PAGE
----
As you venture out to enjoy the lovely spring weather, take a look around your home for opportunities to improve safety and accessibility within your outdoor spaces. As a proud homeowner who plans to spend as much time as possible living independently, you can ensure that your property takes care of you just as well as you've cared for it. This article will outline a four areas and provide some expert tips for assessing the level of your home's outdoor safety.
Smooth Driveways & Walkways
Are your driveways and walkways surfaced so as to accommodate your current and future mobility needs? Concrete or pavement is more compatible with walkers, canes and wheelchairs than are gravel, flagstone or composite surfaces. If your existing concrete work has suffered the effects of frost heave or root intrusion, the time to repair or resurface is now.
Your walkways should have only gentle slopes (1 foot per 1 inch of rise max) and - if required - should incorporate long shallow steps. If you're in a wheelchair, steps are a roadblock so ensure that your path is clear of steps/bumps, easy to navigate, and connects the major areas of your outdoor space. If your outdoor space needs accessibility updates, try to think of fixing them as a chance to do some much needed landscaping to increase your home's curb appeal.
Low Stoops & Porches
How accessible is your front door? If you need to climb stairs, or if your front porch does not provide enough room or access for a wheelchair (with or without an attendant), you'll want to plan for a new approach--quite literally. Custom ramps with attractive, ADA-compliant railings and matching landings can enhance your home's curb appeal while ensuring safe and easy access.
For really tricky situations, a wheelchair platform lift may be required. These machines fit within a nice 5'x5' space and can turn even the most difficult entrance into an easy access point. Although these machines are more expensive, there are some funding programs that may be helpful. One thing to watch out for is that Massachusetts has some of the strictest regulations surrounding these machines (which are considered elevators). Do your due diligence on any contractor who says they can install these because there are hefty fines if you're caught with a machine that doesn't meet code.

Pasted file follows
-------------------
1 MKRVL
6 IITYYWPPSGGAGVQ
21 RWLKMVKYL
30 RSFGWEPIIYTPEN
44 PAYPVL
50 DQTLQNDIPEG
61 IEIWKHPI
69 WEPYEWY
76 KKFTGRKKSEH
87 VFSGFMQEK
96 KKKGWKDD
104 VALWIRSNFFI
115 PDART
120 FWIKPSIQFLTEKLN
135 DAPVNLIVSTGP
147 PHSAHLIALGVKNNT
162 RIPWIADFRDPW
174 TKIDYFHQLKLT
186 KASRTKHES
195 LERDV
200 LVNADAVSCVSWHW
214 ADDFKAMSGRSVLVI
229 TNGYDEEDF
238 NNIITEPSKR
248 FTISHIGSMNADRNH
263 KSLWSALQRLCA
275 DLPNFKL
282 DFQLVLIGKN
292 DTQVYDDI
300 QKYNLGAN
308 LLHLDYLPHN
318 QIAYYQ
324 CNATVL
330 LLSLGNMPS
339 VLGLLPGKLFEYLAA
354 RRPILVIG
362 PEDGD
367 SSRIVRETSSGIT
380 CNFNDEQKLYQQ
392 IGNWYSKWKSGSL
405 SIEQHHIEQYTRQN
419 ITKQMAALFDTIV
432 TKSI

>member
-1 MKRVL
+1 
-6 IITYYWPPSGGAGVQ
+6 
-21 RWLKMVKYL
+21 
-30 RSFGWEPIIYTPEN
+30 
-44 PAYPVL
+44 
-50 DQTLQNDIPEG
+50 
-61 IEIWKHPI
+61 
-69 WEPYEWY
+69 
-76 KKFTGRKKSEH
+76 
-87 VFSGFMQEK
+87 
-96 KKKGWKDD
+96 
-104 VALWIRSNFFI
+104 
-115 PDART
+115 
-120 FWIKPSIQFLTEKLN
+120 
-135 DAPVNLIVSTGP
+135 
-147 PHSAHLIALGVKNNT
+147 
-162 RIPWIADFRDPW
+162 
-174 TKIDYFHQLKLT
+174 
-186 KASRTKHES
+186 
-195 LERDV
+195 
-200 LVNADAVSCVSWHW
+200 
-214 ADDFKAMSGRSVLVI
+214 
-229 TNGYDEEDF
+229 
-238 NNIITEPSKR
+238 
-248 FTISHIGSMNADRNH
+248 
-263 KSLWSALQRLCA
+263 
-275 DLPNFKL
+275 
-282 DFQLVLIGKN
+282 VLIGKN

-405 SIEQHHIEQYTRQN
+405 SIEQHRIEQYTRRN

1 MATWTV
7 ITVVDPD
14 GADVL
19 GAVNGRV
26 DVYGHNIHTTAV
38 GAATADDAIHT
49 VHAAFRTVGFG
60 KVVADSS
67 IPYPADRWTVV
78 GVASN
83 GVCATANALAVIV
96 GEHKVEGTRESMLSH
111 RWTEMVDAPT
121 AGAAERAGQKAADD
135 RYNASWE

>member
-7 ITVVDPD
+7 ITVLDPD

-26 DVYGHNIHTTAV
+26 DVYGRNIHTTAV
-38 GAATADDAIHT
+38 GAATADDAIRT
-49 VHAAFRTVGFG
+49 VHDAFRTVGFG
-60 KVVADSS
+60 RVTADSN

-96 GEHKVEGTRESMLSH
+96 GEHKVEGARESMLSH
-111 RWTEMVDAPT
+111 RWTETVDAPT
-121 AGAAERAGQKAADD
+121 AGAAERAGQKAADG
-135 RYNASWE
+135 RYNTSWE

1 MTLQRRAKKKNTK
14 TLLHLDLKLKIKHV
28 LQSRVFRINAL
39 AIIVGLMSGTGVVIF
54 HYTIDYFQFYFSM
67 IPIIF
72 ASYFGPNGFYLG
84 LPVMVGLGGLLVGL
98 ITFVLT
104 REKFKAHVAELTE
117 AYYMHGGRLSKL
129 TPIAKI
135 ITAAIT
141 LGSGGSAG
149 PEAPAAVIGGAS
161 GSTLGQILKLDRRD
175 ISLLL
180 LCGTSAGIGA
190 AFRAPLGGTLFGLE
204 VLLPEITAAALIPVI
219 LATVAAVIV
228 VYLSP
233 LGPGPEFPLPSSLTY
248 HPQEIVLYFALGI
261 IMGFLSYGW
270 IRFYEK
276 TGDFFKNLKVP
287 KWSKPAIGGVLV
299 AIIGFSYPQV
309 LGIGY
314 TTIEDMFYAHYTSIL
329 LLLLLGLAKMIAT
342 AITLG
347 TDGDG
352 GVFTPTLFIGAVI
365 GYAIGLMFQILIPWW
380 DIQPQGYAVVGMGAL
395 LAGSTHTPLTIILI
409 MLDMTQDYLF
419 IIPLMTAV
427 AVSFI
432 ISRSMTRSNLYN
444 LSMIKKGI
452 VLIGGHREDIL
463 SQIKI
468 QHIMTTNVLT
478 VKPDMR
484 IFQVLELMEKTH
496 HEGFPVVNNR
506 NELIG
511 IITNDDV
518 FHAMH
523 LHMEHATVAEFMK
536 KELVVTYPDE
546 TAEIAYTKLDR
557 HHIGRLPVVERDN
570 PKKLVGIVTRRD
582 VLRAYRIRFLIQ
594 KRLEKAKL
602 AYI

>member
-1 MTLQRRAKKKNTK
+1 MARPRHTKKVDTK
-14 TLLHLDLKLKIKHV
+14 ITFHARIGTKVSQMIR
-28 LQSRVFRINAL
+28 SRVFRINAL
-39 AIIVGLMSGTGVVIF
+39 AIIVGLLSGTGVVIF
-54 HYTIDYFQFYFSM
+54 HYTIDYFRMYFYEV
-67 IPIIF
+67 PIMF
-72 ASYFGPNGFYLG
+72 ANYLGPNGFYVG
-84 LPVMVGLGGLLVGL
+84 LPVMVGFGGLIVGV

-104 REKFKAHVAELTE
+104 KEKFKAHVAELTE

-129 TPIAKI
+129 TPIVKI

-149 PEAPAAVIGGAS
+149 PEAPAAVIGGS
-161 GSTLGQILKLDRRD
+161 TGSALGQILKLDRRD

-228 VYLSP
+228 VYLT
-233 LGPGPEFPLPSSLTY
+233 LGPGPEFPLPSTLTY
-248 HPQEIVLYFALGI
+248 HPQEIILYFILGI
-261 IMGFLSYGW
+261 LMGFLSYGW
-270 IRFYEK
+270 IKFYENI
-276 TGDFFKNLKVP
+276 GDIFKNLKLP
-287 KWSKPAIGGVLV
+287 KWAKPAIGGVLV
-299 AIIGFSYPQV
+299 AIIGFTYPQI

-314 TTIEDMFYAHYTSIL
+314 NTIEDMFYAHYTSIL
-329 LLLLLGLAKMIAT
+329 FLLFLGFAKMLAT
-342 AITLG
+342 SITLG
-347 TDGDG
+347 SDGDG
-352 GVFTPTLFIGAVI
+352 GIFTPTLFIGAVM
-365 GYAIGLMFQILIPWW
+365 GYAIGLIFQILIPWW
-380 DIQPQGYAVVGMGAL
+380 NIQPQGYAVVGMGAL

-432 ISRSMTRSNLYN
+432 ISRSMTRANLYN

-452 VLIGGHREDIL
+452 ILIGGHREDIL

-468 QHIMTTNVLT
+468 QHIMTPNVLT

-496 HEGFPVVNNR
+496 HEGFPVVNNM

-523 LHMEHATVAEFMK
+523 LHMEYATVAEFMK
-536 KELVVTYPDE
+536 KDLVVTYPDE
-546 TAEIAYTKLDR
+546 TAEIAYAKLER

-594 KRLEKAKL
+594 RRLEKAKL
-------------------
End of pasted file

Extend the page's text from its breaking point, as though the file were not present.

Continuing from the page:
Does your door threshold keep out rain and snow? Wonderful! But you may have noticed that standard, high thresholds can also keep out wheelchairs. Roll-through thresholds and widened doorways make a world of difference to those who get around with walkers or chairs, as well as to their caregivers. Be sure that at least one exterior doorways is designed to accommodate a wheelchair - this may require a new deck or patio be built so that everything is level.
You'll also want to pay attention to the location and style of your door hardware. Lever-style door handles tend to be easier to manipulate than knobs, and you may wish to change the height of your handles and locks according to your requirements or even incorporate push-button door operators.
Your storm doors likely open outward, and if this is a problem for you and your mobility aids, the solution may be to remove it and modify the existing exterior door. There is always a way to achieve the desired result and we always look for the option that achieves the most for the lowest cost.
You'll also benefit from as much lighting as possible around doorways, for security as well as safety. All pathways, steps, and entrances should be well lit to avoid any hidden hazards. Although installing new lights such as motion sensor lighting seems easy enough, you should always consult a professional before trying yourself.
Fun Decks & Sunrooms
Are you spending less time outdoors due to your decreased mobility? You may wish to enclose a n existing deck or add a sunroom to increase your comfort level and add a transition area between your interior living spaces and gardens. Railings and discrete grab bars are easy to install and extremely helpful for balance. Are your railings sturdy and appropriate for your current needs? We can guide you through ADA-compliancy with your specific aesthetics and mobility requirements in mind. It's absolutely possible to incorporate custom ramps into your hardscaping designs without breaking the bank.
Be sure to consider how you'll enjoy the space; cleverly-customized potting benches, tool sheds, hot tub areas, and outdoor grilling kitchens can reinvigorate your enthusiasm for outdoor activities while also maintaining a safe outdoor environment.
If you'd like an expert to help you determine how to best plan for your outdoor mobility needs, call us or schedule a free home safety assessment by one of our Certified Aging In Place Specialists.